Israeli authorities have blocked an American professor known for his harsh criticism of Israel from entering the country, officials said Saturday.

Israeli security officials said Norman Finkelstein was denied entry on Friday because of suspicions that he had contact with elements "hostile" to Israel. Earlier this year, Finkelstein met a top Hezbollah commander in Lebanon.

The officials spoke on condition of anonymity under Israeli security guidelines.

The Haaretz daily said Finkelstein was questioned after his arrival at Ben-Gurion airport near Tel Aviv and placed on a flight back to Amsterdam, his point of origin.

Finkelstein has angered Jewish groups by accusing Jews in Israel and the U.S. of exploiting the Holocaust for political and financial gain. He also has argued that Israel uses the outcry over perceived anti-Semitism as a weapon to stifle criticism.

Finkelstein resigned from DePaul University in Chicago last year after he was denied tenure.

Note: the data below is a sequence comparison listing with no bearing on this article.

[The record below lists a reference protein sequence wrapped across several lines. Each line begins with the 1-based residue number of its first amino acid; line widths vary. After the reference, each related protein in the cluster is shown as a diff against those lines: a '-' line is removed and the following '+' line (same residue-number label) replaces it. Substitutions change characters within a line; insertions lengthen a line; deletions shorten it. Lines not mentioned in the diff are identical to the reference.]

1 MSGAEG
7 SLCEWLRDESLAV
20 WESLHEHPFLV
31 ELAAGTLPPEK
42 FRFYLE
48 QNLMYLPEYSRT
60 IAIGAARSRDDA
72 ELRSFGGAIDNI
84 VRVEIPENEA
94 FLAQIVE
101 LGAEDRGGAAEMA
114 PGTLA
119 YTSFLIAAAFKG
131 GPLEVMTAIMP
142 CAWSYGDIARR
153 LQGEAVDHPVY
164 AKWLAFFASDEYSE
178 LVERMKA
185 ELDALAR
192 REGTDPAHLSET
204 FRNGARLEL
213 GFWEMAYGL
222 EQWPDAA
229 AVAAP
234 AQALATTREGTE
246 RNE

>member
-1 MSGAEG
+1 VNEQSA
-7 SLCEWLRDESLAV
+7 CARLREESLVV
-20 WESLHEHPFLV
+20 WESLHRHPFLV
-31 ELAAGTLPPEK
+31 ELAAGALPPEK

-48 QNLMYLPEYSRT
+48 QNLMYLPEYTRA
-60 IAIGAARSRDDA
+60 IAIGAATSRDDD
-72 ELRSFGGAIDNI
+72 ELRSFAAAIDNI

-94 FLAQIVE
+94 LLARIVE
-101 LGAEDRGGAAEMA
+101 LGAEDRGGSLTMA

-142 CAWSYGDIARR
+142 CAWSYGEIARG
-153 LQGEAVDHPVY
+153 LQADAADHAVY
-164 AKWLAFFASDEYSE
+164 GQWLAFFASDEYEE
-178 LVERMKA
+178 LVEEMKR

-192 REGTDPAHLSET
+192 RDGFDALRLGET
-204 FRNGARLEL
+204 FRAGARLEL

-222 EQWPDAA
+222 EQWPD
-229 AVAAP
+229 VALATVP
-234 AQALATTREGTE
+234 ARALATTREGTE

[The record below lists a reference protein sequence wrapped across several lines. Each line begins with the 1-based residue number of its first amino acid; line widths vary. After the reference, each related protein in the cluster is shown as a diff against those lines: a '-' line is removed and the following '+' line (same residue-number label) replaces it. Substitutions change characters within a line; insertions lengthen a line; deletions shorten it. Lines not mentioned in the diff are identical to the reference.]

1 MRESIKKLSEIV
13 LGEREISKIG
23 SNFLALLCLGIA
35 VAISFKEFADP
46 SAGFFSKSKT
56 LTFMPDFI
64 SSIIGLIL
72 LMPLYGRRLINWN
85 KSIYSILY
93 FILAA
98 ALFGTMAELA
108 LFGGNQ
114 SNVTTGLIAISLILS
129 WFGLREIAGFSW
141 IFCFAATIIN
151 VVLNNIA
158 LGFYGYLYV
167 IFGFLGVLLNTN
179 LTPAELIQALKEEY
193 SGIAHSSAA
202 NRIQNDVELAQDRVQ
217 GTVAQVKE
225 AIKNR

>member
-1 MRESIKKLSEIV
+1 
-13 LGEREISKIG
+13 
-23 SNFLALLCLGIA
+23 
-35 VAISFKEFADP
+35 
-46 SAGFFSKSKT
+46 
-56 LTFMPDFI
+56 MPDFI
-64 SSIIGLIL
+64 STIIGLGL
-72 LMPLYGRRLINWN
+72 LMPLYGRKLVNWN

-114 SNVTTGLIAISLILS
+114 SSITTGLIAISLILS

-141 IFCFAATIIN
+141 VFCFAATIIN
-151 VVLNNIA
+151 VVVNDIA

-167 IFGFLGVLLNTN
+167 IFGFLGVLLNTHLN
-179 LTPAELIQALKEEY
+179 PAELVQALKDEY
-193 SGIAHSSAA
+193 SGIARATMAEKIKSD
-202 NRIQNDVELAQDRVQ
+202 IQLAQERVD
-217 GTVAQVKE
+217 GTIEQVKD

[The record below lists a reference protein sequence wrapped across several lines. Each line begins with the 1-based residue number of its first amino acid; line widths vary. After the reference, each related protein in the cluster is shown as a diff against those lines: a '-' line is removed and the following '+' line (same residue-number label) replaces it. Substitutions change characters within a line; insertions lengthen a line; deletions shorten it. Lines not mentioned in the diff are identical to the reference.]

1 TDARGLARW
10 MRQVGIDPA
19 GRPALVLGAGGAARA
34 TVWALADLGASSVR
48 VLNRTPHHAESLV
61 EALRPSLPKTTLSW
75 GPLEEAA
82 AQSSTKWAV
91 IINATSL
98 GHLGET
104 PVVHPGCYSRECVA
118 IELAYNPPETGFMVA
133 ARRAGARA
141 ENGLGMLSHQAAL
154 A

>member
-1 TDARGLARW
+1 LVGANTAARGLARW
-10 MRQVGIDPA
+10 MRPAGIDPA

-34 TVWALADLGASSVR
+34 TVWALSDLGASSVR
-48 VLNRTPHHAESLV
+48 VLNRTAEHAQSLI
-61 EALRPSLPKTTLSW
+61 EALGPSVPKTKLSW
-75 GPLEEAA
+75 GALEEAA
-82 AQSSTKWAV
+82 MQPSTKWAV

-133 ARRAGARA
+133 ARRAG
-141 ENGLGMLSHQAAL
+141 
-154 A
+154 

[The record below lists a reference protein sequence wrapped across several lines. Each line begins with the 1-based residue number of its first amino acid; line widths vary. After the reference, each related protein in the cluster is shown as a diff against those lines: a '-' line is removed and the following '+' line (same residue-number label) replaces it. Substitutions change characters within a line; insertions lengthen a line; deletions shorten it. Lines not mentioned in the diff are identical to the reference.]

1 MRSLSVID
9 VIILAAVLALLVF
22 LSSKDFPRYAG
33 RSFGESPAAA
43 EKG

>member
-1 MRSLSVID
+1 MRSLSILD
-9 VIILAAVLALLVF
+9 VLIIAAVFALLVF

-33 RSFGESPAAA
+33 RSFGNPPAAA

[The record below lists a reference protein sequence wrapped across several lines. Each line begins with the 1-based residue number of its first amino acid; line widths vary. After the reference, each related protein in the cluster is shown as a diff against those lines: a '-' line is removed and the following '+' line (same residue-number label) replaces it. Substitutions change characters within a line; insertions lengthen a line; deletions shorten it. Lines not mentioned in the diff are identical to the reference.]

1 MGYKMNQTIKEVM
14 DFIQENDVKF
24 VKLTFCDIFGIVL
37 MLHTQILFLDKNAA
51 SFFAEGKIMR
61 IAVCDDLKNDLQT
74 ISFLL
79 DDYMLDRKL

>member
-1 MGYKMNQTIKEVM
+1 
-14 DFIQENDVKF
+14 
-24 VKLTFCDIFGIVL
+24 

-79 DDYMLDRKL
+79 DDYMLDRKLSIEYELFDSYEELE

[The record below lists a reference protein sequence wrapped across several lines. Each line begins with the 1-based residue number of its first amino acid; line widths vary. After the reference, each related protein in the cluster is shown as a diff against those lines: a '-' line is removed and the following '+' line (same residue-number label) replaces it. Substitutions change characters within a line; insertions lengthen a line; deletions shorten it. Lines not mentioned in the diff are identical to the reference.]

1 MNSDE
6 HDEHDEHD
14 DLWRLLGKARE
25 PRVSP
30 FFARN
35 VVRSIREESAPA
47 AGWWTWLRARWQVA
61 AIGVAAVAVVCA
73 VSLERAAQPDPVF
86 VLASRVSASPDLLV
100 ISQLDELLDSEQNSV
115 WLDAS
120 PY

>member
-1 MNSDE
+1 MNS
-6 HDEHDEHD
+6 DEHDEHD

Finkelstein could not immediately be reached for comment. But before leaving Israel, he told Haaretz he is "not an enemy" of the country, and he supports a peace agreement between Israel and the Palestinians.

Finkelstein told the newspaper he was held at the airport for nearly 24 hours and was asked whether he had met with al-Qaida operatives, whether he had been sent to Israel by Hezbollah and how he intended to pay for his stay in Israel.

"I did my best to provide absolutely candid and comprehensive answers to all the questions put to me. I am confident that I have nothing to hide," he told Haaretz. "Apart from my political views, and the supporting scholarship, there isn't much more to say for myself: alas, no suicide missions or secret rendezvous with terrorist organizations."